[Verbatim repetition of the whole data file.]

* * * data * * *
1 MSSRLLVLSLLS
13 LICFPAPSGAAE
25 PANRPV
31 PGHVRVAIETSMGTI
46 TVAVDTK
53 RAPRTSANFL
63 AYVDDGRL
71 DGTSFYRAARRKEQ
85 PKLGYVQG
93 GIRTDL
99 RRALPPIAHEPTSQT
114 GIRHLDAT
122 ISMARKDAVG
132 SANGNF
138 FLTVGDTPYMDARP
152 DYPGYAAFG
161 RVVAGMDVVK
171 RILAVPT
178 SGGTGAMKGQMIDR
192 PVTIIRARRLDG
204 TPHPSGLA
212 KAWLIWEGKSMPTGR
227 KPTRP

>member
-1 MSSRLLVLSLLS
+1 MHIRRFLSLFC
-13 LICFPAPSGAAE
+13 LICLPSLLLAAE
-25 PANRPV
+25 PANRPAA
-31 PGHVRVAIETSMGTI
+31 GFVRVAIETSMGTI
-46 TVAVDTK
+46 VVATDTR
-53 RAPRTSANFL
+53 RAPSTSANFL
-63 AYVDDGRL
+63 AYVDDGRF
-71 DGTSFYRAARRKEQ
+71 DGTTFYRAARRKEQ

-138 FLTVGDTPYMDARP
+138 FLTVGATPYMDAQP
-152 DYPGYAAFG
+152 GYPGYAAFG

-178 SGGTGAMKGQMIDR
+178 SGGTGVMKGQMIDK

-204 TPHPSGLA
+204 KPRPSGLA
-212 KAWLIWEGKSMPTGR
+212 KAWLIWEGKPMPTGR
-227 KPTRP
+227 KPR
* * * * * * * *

1 MSSRLLVLSLLS
13 LICFPAPSGAAE
25 PANRPV
31 PGHVRVAIETSMGTI
46 TVAVDTK
53 RAPRTSANFL
63 AYVDDGRL
71 DGTSFYRAARRKEQ
85 PKLGYVQG
93 GIRTDL
99 RRALPPIAHEPTSQT
114 GIRHLDAT
122 ISMARKDAVG
132 SANGNF
138 FLTVGDTPYMDARP
152 DYPGYAAFG
161 RVVAGMDVVK
171 RILAVPT
178 SGGTGAMKGQMIDR
192 PVTIIRARRLDG
204 TPHPSGLA
212 KAWLIWEGKSMPTGR
227 KPTRP

>member
-1 MSSRLLVLSLLS
+1 MHIRRFLSLFC
-13 LICFPAPSGAAE
+13 LICLPSLLLAAE
-25 PANRPV
+25 PANRPAA
-31 PGHVRVAIETSMGTI
+31 GFVRVAIETSMGTI
-46 TVAVDTK
+46 VVATDTR
-53 RAPRTSANFL
+53 RAPSTSANFL
-63 AYVDDGRL
+63 AYVDDGRF
-71 DGTSFYRAARRKEQ
+71 DGTTFYRAARRKEQ

-138 FLTVGDTPYMDARP
+138 FLTVGATPYMDAQP
-152 DYPGYAAFG
+152 GYPGYAAFG

-178 SGGTGAMKGQMIDR
+178 SGGTGVMKGQMIDK

-204 TPHPSGLA
+204 KPRPSGLA
-212 KAWLIWEGKSMPTGR
+212 KAWLIWEGKPMPTGR
-227 KPTRP
+227 KPR